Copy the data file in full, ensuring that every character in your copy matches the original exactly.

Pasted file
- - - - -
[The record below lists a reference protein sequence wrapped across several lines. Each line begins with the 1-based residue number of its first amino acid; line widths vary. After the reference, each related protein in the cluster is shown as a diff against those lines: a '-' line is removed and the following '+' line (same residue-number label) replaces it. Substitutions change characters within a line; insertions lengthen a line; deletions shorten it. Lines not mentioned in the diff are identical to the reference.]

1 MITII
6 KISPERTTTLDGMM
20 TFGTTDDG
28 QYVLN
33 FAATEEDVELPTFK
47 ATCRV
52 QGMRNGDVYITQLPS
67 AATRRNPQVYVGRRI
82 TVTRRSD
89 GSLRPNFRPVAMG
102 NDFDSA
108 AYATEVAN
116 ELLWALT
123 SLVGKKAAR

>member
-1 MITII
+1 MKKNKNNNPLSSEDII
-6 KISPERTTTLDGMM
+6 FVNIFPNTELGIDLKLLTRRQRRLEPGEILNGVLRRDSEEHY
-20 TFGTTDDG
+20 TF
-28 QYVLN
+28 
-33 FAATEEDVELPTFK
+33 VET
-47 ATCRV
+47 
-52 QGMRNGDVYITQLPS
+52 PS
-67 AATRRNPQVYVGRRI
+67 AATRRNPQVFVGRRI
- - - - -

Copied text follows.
[The record below lists a reference protein sequence wrapped across several lines. Each line begins with the 1-based residue number of its first amino acid; line widths vary. After the reference, each related protein in the cluster is shown as a diff against those lines: a '-' line is removed and the following '+' line (same residue-number label) replaces it. Substitutions change characters within a line; insertions lengthen a line; deletions shorten it. Lines not mentioned in the diff are identical to the reference.]

1 MITII
6 KISPERTTTLDGMM
20 TFGTTDDG
28 QYVLN
33 FAATEEDVELPTFK
47 ATCRV
52 QGMRNGDVYITQLPS
67 AATRRNPQVYVGRRI
82 TVTRRSD
89 GSLRPNFRPVAMG
102 NDFDSA
108 AYATEVAN
116 ELLWALT
123 SLVGKKAAR

>member
-1 MITII
+1 MKKNKNNNPLSSEDII
-6 KISPERTTTLDGMM
+6 FVNIFPNTELGIDLKLLTRRQRRLEPGEILNGVLRRDSEEHY
-20 TFGTTDDG
+20 TF
-28 QYVLN
+28 
-33 FAATEEDVELPTFK
+33 VET
-47 ATCRV
+47 
-52 QGMRNGDVYITQLPS
+52 PS
-67 AATRRNPQVYVGRRI
+67 AATRRNPQVFVGRRI